Writing prize honors Mason alum who died at the Pentagon on 9/11

A white rose marks Shelley A. Marshall's name on the 9/11 Memorial in New York City. Photo courtesy of @InMemoriamSept11

George Mason University alumna Shelley A. Marshall, BA Public Administration ’87, was in her office at the Pentagon on Sept. 11, 2001. A budget analyst in the comptroller's office of the Defense Intelligence Agency, she was scheduled to move to a new office on the other side of the building later that week.

According to news reports, she called her husband, Donn Marshall, around 9 a.m. to talk about the World Trade Center being hit by a plane. That was the last time he heard from her.

After hearing that the Pentagon had been attacked, Donn rushed to Pentagon's day-care center get their 3-year-old son, Drake, and 20-month-old daughter, Chandler. When he reached the day care and realized his wife was not already there with the children, Donn said he knew she was among the victims.

"If she was OK, she would have been there," he said.

Mason alum Tara Laskowski with the Shelley's Teaware she was awarded as the first recipient of the Shelley A. Marshall Fiction Prize. Photo provided

The following year Donn created the Shelley A. Marshall Foundation to support activities that were of interest to Shelley—reading to her children, creative writing, and tea. In addition to supporting story hours for children at local libraries and intergenerational tea parties at nursing homes, Donn set up a number of writing prizes in Shelley’s name at several of her alma maters, including one at Mason.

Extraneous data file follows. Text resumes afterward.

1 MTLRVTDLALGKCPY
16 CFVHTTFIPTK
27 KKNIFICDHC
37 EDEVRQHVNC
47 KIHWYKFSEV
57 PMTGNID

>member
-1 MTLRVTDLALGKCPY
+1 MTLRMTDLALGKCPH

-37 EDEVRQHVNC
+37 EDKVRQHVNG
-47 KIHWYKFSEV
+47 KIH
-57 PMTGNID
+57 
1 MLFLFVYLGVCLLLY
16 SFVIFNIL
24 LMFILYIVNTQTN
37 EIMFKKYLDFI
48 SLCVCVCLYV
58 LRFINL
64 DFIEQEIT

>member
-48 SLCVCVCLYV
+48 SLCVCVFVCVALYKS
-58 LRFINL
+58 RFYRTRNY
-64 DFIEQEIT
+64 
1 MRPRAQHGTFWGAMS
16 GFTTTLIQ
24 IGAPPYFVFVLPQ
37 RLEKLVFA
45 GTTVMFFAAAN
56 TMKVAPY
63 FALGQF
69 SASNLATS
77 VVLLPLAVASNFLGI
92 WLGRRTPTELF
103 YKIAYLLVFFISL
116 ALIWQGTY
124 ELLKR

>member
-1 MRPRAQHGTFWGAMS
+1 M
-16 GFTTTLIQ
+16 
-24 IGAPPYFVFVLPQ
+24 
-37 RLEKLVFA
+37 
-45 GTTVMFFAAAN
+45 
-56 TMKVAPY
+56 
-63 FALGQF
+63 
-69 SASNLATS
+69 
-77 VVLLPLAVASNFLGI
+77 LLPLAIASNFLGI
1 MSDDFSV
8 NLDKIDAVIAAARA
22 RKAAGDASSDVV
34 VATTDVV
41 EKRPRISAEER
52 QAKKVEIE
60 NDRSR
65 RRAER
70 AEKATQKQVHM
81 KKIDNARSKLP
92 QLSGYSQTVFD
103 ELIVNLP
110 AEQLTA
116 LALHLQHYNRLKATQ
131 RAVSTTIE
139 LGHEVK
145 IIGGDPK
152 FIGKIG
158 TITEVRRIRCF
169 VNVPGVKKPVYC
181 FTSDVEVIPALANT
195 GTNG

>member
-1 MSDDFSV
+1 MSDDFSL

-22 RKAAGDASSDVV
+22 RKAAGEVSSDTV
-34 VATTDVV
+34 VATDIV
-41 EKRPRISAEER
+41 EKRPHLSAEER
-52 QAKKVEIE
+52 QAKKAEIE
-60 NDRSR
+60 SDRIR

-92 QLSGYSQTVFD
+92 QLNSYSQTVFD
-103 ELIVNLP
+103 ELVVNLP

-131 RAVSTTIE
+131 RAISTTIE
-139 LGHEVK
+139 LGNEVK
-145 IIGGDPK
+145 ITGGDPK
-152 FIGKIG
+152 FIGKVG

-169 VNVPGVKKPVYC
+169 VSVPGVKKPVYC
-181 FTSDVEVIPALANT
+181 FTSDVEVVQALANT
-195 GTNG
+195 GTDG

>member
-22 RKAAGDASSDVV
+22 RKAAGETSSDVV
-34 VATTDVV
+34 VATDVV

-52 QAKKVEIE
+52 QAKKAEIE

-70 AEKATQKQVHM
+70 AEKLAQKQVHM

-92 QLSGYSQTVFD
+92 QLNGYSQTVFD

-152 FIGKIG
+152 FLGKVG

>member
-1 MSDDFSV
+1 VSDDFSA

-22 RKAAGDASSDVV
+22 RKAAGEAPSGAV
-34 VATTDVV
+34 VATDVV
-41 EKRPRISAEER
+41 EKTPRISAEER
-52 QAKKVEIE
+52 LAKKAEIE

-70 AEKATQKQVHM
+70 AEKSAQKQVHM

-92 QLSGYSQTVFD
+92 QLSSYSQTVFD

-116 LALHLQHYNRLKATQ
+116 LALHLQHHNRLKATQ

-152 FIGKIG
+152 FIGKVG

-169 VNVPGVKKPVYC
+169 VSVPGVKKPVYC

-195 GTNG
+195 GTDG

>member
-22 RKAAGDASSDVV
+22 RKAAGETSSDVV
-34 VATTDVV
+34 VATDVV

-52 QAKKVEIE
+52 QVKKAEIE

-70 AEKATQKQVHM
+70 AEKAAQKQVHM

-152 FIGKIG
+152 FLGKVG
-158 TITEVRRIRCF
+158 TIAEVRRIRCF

Bill Miller, who directed Mason’s MFA in Creative Writing Program from 1992 until his retirement in 2018, started talking to Donn in 2002. In sharing his memories of his wife, Donn told Miller about parties Shelley would throw where each guest was expected to share a story they had written and wear something—a hat, a scarf—that hinted at a moment in the story.

Miller suggested the award as a way to pay tribute to Shelley’s love of storytelling.

“Stories are important ways of communicating and enjoying and celebrating our fellow humanness,” said Miller. “I liked the idea of celebrating someone who loved stories.”

The Shelley A. Marshall Fiction Prize is awarded each year for a single short story. The competition is open to any currently enrolled Mason student and is awarded in the spring.

Many of the students winning the prize have gone on to successful writing careers. Mason alumna Tara Laskowski, the first receipt of the award in 2004, said she remembers that Donn came to the awards ceremony that year and said a few words.

Donn also gave Laskowski one of the Shelley’s Teaware cups created by Oakleigh Ceramics Ltd. in England and based on a drawing by son Drake. The teacups were sold over the years to raise funds to support the foundation.

“It was an honor to be chosen,” said Laskowski, the author of the suspense novels “One Night Gone” and “The Mother Next Door” who graduated with an MFA in 2005. “It meant so much that [Donn] was there. The story behind the award made it all the more meaningful.”

The award is now supported through a variety of sources.

“I kept [the award] going, pulling money from other sources because I think maintaining that tie to an alum who was lost on that day was important,” said Miller, who is also a Mason alum and graduated with an MFA in creative writing in 1987. “I believe in the power of stories. I would love to have gone to one of those parties. Unfortunately, I didn't know her at that time.”

If you would like to support Mason students and honor Shelley Marshall, please visit the CHSS online giving form and indicate “Shelley A. Marshall Fiction Prize” in the comments field.